Her parents, Jim and Maureen Surin, filed a lawsuit in federal court against Schaumburg School District 54 and the State of IL to allow Ashley to use cannabis in school to treat her seizures.
After Friday's hearing, the girl's parents said they were relieved and excited by the outcome. The Surin's say their now 11-year-old daughter Ashley was diagnosed with leukemia and started having seizures after treatments. Her parents spent several years using "traditional" medications to deal with her seizure disorder but nothing worked, according to a federal lawsuit. A recent prescription for medical marijuana is illegal in some places in IL, including her Schaumburg school.
"She can think better, walk better, talk better her brain used to be like in a cloud", her mother Maureen Surin said.
'The parents have told me that the difference between their daughter (before using medical marijuana) and now is like night and day, ' the family's attorney Steven Glink told USA TODAY.
Medical marijuana is legal in IL, and it is against current law for students to use it in school or have school nurses administer it.
Andy DuRoss, Superintendent of Schaumburg School District 54 said that though officials are concerned for the student's health, they can not legally allow the girl to use medical marijuana on school grounds due to the Illinois Medical Cannabis Act.More news: The Coca-Cola Co (KO) Stake Raised by Candriam Luxembourg SCA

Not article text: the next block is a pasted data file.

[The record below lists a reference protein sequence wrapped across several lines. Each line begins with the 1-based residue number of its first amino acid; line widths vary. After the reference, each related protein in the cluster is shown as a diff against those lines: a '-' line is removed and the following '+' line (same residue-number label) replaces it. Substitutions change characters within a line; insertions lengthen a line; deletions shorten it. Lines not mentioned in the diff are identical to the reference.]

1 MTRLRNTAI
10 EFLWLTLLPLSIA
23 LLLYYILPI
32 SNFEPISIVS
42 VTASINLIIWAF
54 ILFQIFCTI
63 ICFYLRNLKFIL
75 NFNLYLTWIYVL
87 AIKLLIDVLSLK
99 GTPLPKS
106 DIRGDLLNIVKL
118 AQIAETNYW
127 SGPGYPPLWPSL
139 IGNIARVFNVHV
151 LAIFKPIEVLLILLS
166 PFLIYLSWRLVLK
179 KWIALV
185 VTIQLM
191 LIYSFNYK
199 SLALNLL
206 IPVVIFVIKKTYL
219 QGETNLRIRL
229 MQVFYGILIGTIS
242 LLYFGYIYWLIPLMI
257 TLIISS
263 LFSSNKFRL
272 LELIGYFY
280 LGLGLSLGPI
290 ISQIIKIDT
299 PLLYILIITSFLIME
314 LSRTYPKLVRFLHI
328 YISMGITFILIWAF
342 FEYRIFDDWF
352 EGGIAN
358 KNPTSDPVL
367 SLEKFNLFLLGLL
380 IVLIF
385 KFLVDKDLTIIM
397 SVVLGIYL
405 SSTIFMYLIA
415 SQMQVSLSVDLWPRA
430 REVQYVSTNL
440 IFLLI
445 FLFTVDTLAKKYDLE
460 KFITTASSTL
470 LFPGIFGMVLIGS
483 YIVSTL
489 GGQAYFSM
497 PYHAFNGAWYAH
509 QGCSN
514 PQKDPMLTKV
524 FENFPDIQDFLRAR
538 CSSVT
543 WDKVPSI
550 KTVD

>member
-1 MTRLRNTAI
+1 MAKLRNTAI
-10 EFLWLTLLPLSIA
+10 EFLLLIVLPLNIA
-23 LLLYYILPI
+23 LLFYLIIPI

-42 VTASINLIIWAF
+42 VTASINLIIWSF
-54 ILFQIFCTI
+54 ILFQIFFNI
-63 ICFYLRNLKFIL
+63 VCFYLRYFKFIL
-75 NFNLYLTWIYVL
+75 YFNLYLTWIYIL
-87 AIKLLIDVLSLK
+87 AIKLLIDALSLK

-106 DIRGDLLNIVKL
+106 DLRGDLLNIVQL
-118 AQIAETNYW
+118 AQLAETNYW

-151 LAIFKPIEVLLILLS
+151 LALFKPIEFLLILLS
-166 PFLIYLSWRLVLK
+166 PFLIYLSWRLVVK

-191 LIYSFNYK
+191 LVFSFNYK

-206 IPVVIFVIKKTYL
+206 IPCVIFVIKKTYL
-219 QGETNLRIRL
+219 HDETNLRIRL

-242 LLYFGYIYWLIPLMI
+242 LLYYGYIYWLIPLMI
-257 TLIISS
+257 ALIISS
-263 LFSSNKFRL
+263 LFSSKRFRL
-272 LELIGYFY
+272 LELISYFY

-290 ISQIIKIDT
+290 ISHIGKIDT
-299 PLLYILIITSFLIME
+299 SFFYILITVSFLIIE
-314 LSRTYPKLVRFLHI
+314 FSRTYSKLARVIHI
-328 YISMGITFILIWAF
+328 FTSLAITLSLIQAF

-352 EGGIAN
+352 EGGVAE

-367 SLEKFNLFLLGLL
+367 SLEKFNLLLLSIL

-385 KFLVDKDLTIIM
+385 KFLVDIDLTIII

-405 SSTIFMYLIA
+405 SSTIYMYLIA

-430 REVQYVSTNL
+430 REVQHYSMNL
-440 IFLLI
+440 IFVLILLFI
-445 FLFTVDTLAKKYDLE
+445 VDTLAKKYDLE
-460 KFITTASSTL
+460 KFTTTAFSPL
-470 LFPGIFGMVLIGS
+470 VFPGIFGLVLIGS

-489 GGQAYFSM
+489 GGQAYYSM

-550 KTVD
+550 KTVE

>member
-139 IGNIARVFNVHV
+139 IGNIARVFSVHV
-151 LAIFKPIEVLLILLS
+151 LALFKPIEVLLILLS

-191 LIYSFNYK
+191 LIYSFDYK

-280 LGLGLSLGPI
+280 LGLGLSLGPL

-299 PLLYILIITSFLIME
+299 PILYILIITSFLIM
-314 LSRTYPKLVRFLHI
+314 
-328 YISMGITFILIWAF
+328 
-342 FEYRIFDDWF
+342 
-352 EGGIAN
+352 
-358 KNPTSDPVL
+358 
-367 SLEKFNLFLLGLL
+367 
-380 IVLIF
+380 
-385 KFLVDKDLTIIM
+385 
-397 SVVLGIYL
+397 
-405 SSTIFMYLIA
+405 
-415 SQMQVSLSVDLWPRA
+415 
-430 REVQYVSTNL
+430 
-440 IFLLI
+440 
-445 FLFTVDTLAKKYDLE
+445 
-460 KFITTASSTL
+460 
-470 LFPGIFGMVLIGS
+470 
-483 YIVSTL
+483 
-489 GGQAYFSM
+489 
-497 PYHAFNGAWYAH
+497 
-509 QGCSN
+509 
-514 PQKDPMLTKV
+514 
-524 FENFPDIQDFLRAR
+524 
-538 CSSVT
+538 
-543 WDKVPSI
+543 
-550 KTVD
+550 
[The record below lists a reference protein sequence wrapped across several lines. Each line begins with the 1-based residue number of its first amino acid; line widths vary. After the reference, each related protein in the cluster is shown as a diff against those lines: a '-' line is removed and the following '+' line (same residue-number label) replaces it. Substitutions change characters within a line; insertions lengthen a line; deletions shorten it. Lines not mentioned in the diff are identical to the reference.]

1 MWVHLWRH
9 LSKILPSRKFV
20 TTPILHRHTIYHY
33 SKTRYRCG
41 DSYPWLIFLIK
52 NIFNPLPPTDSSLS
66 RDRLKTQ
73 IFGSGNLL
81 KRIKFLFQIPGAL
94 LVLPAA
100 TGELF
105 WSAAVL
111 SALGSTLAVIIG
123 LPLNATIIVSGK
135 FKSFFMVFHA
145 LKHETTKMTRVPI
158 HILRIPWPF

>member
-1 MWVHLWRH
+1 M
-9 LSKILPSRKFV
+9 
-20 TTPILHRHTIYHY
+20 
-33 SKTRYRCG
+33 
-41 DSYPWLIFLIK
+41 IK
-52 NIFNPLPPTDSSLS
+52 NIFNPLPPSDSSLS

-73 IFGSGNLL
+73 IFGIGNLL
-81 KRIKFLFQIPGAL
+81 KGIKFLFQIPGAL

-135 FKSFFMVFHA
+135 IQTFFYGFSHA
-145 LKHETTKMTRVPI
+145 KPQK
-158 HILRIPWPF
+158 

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Ashley has been out of school for about two weeks as this legal drama unfolded.
School officials say they can't do much right now. "No one's saying she wants to fire up a bong in math class", the judge said, reported the Chicago Tribune.
The school district said it had concerns that its employees could face penalties for helping Ashley with her treatments. Her parents say she can't go to the school without it. The district would not accommodate them, the suit said.
Glink has asked a judge to issue a preliminary order that would allow the girl to immediately attend school wearing the medical marijuana patch and allow school officials to administer the cannabis oil drops as needed.
DuRoss noted that the district nurses and teachers work with many students who have special medical needs that require administering drugs.